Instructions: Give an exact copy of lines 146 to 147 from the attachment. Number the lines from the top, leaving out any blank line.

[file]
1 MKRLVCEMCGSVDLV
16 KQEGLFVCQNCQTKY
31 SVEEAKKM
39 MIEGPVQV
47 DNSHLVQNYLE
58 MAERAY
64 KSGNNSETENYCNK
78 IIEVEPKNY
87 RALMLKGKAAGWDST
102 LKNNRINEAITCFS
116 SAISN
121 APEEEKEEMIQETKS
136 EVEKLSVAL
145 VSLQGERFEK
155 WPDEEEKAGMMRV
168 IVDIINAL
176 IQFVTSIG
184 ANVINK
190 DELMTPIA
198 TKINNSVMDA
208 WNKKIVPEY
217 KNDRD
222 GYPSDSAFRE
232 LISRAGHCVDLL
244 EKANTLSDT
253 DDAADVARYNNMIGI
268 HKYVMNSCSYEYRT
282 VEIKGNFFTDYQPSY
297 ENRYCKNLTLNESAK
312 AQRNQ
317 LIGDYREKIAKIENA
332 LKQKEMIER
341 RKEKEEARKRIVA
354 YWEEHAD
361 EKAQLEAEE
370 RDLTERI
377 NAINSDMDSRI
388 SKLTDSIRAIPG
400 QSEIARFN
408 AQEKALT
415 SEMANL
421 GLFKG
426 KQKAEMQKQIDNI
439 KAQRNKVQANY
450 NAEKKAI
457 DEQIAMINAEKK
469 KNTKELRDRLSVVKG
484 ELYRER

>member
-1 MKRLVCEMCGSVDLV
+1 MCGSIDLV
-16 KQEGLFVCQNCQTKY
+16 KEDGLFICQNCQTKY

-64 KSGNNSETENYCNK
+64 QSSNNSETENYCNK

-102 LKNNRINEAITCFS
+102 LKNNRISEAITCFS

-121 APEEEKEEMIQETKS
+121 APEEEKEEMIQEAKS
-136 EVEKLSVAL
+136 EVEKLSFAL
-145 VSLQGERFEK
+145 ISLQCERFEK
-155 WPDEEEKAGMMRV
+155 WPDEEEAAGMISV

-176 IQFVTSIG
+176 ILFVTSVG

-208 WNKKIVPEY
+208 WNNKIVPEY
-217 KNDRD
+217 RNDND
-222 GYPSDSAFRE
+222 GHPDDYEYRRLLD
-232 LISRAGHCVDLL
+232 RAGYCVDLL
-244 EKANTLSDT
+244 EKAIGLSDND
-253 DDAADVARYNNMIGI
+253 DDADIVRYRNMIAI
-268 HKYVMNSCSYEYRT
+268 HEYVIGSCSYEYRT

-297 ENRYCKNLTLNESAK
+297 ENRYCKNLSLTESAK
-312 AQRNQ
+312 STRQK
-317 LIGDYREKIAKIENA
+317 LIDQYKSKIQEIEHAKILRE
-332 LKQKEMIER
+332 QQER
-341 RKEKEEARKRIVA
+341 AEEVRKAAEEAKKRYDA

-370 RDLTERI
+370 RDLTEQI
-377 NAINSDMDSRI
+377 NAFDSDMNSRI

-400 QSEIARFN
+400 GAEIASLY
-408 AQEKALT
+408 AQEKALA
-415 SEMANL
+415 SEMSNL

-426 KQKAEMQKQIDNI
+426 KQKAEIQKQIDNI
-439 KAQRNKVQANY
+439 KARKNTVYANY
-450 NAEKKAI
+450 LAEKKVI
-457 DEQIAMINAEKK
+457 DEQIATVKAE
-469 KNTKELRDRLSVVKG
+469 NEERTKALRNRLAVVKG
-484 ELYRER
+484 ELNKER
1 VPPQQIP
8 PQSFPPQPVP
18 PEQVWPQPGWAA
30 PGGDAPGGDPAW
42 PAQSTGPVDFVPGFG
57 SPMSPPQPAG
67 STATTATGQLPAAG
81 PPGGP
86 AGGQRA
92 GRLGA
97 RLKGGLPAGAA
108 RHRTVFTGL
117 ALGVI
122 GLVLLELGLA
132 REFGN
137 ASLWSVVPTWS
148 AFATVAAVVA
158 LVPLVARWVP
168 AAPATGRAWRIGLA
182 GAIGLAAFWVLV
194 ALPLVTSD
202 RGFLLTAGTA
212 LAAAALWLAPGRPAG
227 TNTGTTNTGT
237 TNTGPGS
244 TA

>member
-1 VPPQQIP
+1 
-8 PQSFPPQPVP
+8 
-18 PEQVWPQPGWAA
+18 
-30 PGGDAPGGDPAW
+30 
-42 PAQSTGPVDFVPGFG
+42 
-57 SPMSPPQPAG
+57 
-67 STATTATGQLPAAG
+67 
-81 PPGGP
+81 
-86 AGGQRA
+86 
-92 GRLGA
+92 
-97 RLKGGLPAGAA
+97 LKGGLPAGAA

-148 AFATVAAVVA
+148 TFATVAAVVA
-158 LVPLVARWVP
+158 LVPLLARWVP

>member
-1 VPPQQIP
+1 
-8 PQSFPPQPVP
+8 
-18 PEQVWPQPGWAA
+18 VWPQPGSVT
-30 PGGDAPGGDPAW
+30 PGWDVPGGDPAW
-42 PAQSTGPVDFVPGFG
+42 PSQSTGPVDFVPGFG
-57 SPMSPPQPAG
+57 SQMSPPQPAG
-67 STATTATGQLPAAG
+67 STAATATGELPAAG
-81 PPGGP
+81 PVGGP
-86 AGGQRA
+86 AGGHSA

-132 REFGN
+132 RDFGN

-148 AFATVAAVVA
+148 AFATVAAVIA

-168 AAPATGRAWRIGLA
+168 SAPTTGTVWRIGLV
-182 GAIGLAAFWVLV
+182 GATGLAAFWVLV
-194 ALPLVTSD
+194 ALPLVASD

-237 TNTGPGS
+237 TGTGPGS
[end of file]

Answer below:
+18 
-30 PGGDAPGGDPAW